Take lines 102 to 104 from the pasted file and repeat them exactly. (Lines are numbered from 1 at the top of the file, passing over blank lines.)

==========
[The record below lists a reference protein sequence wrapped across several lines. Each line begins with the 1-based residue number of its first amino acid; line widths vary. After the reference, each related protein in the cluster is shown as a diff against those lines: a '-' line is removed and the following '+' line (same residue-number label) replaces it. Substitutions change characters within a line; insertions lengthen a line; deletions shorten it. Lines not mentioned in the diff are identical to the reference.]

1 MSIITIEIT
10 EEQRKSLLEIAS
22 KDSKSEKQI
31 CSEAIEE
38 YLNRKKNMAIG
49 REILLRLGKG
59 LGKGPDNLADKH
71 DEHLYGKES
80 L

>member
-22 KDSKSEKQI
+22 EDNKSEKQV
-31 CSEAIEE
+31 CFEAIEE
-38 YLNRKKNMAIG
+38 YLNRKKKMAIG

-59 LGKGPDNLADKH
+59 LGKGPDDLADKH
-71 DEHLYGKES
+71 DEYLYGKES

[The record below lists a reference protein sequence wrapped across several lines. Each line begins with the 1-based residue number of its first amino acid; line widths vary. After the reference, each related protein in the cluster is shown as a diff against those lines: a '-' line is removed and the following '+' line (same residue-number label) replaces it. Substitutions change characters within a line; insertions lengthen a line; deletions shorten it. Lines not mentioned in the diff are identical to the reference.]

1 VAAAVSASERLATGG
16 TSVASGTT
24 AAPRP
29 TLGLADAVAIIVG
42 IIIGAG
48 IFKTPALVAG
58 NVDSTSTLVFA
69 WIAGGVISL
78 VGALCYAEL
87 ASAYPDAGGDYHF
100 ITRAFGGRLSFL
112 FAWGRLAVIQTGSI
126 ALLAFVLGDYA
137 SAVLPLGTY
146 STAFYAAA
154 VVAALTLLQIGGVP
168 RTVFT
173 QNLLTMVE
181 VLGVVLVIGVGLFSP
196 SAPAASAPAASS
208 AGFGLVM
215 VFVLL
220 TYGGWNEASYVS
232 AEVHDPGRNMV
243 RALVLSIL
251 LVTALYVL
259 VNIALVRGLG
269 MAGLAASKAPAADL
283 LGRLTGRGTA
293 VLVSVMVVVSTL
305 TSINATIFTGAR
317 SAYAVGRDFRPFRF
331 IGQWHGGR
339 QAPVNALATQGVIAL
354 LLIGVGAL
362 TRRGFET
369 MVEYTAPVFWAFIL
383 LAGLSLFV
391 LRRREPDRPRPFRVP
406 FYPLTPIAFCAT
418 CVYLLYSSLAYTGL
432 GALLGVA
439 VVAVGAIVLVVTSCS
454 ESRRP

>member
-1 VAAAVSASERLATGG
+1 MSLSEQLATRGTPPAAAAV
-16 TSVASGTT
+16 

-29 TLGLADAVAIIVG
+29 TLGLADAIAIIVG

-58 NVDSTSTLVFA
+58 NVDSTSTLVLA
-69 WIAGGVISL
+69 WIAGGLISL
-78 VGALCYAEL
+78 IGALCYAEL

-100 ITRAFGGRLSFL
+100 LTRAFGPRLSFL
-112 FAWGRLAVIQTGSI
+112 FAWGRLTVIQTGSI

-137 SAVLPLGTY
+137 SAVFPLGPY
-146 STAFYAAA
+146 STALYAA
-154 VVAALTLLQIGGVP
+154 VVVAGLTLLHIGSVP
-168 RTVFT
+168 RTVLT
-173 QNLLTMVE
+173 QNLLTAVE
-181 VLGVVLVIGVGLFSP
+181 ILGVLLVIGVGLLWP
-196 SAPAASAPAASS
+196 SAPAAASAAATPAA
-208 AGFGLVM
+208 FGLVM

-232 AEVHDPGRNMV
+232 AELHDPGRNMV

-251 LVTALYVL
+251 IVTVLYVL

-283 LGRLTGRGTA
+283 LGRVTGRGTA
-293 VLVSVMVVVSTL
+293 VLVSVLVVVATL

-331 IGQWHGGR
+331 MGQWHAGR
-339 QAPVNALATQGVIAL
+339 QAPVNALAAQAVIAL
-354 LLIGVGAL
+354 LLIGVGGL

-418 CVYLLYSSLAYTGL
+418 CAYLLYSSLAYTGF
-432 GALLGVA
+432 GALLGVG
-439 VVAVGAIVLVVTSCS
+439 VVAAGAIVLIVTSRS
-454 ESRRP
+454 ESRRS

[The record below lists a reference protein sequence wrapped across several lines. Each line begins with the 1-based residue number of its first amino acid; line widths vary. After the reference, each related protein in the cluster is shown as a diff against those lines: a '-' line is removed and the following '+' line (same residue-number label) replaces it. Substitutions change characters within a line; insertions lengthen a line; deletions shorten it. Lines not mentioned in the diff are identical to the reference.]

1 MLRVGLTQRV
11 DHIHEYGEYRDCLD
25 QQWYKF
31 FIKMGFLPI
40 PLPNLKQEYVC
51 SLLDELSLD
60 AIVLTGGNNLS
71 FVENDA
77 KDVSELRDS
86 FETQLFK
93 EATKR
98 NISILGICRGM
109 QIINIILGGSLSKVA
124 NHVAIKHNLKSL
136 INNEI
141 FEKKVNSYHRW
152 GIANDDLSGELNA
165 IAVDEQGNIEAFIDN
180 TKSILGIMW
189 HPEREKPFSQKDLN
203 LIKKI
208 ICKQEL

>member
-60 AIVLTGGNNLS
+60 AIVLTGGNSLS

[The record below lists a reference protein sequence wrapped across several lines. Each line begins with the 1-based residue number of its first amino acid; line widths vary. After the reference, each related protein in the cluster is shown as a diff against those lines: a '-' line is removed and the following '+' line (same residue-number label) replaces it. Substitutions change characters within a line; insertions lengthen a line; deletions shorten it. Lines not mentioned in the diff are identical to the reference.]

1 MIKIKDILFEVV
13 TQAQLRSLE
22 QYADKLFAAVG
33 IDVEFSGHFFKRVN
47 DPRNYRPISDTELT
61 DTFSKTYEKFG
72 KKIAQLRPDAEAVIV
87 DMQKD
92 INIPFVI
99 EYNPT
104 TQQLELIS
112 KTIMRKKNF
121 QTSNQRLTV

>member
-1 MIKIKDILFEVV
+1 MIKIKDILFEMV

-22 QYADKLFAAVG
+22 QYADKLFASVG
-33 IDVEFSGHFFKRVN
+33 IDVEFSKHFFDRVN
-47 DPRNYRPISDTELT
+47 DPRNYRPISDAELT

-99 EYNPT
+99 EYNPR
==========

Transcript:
-251 LVTALYVL
+251 IVTVLYVL

-283 LGRLTGRGTA